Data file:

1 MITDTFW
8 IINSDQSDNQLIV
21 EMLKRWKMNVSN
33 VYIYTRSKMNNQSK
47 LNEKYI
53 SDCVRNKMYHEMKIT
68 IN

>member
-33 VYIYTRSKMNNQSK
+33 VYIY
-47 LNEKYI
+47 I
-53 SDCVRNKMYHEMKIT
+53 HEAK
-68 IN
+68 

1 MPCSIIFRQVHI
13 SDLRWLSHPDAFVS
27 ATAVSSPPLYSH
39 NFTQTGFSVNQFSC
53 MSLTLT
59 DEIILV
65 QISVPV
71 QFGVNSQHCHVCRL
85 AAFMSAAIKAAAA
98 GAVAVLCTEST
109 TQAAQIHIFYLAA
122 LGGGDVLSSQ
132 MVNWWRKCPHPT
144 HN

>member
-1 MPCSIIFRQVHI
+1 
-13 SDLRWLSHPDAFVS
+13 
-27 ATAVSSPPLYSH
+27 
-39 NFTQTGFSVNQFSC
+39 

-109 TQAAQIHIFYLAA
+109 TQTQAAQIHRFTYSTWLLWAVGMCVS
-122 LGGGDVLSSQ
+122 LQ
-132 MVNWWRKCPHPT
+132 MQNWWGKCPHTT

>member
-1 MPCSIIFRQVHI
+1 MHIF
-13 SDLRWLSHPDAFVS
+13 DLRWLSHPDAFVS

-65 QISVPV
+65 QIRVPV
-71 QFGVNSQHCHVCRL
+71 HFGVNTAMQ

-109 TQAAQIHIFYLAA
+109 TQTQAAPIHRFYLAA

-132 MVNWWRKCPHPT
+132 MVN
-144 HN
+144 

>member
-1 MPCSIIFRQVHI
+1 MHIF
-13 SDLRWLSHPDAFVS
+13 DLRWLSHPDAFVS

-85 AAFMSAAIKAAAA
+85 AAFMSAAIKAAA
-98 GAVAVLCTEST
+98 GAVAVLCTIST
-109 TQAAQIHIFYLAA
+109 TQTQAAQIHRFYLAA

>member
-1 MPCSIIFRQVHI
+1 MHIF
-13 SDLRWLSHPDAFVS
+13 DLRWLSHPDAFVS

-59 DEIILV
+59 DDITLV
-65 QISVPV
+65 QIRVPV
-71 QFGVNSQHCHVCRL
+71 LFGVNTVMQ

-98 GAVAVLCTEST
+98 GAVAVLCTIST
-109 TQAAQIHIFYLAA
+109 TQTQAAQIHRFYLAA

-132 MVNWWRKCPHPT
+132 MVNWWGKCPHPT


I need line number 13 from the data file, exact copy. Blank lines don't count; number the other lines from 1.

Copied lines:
-53 SDCVRNKMYHEMKIT